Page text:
Sites all over the world and throughout civilization have taken on many cultural interpretations. There’s holy land, like, Mecca; land that carries historical significance, Rome; and sacred spots, which has been used for spiritual celebration. And sacred spots in America, like Panhe, an ancient village that’s an hour North of San Diego, is still used to honor age-old rituals and Native traditions.
But, take a step outside the U.S. and discover five sacred spots around the world that, according to Fox News, are worth the trip.
1. Uluru-Kata Tjuta National Park, Australia
The Anangu people of the Pitjantjatjara Aboriginal tribe believe that the Uluru (sandstone rock structure that’s 1,100 feet high) and the Kata Tjuta (made of various types of rock, including granite, sandstone, and basalt and stands at least 1,800 feet high) are still inhabited by their ancestor’s spirits.
Both sites (known as Ayers Rock) are located within the Uluru-Kata Tjuta National Park, which is a World Heritage Site, but the rocks are at least 30 miles apart.
The site is also located in Australia’s Red Centre. Tourists can fly into Ayers Rock Airport/Connellan (AYQ) or take the scenic route, a 280-mile drive or bus tour to the park from Alice Springs.
Admission is $25 for a three-day pass.
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2. Cenote Sagrado, Mexico
The Mayan believed that Chac, the god of rain, visited the cenotes — a natural pit, or sinkhole that exposes groundwater –in Mexico. And as a result of his visits, Chac “blessed” some of the cenotes and they were designated as sacred spots.
Several of those sacred spots were also used for rituals, and to offer sacrifices, while others were saved for drinking, bathing and for crops. Chichen Itza is considered one of Mexico’s heavily visited archeological sites and is a day’s trip away from the country’s capital, Mexico City. The entry fee is $8.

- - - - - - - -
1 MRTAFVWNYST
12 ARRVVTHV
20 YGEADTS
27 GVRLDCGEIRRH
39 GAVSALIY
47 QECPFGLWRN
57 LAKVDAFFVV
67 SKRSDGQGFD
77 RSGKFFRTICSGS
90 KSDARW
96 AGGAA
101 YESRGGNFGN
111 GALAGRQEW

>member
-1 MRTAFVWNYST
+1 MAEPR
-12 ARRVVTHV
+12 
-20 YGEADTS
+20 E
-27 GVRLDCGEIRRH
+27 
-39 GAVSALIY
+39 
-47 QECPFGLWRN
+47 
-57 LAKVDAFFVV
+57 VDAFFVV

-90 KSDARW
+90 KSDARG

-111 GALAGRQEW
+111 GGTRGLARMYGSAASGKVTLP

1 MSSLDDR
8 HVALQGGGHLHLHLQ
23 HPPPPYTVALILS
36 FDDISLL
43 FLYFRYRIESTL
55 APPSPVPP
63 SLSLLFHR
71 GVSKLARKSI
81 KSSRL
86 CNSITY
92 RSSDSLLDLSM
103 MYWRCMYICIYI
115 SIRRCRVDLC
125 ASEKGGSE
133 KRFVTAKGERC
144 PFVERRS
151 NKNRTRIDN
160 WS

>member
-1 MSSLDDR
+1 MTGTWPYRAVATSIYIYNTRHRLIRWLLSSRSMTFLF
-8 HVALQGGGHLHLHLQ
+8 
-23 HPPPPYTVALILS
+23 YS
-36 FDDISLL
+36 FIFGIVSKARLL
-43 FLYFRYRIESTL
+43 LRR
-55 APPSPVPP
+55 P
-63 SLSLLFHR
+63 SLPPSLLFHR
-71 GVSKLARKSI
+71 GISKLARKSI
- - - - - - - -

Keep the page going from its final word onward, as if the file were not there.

3. Mount Kailas, Tibet
According to explore.org,Tibet is the spiritual heartbeat of the world. This reputation easily lends to the black rock mountains in the western part of the country which are considered sacred to Buddhists, Hindu, and Jains.
Buddhists say that the mountain is the home of Buddha Demchog, who represents supreme bliss, and that three key Bodhisattvas live in the surrounding hills. While Jains believe it is the site (which they call Mount Ashtapada) where the first Jain attained nirvana, Fox reported. The mountains are called the Axis Mundi, thought to be the connection between Heaven and Earth.
Mount Kailas attracts many, but unfortunately, it is extremely remote. From Lhasa, which is the second most populous city on the Tibetan Plateau, it’s a four-day mobile journey to a base site where most travelers stop before they depart on foot or ride a yak to get to at the base of Mount Kailas, 32 miles away.
No word on how much it costs to actually rent a yak.SeeTheHolyLand.net.
5. Glastonbury Tor, England
The Glastonbury Tor is an iconic landmark located in Somerset, England. The stone structure, which is hundreds of years old, is called the St. Michael’s tower and sits on top of a grassy hill that was once an island. Its long religious history is pervaded with evidence of Pagan and Christian settlement, the BBC reported.
But several myths about the roofless church tower lend to a “magical” connection. Pagan’s may have held ceremonies inside of the church to celebrate Gwyn ap Nudd, who was known as the Lord of the Underworld and King of Fairies by ancient Celtic civilizations.
The great thing is that it’s an easy trip to from Glastonbury and admission is free.
This story originally appeared May 10, 2014.